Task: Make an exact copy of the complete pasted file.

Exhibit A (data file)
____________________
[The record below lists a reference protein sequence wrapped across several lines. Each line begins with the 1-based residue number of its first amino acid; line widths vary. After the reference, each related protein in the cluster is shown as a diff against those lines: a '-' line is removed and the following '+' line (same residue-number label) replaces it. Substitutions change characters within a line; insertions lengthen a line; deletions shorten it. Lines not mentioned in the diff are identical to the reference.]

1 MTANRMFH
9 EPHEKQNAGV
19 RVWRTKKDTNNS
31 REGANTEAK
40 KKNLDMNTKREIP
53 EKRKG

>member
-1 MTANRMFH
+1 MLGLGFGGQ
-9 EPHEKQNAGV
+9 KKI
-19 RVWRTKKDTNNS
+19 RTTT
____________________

[The record below lists a reference protein sequence wrapped across several lines. Each line begins with the 1-based residue number of its first amino acid; line widths vary. After the reference, each related protein in the cluster is shown as a diff against those lines: a '-' line is removed and the following '+' line (same residue-number label) replaces it. Substitutions change characters within a line; insertions lengthen a line; deletions shorten it. Lines not mentioned in the diff are identical to the reference.]

1 MTANRMFH
9 EPHEKQNAGV
19 RVWRTKKDTNNS
31 REGANTEAK
40 KKNLDMNTKREIP
53 EKRKG

>member
-1 MTANRMFH
+1 MLGLGFGGQ
-9 EPHEKQNAGV
+9 KKI
-19 RVWRTKKDTNNS
+19 RTTT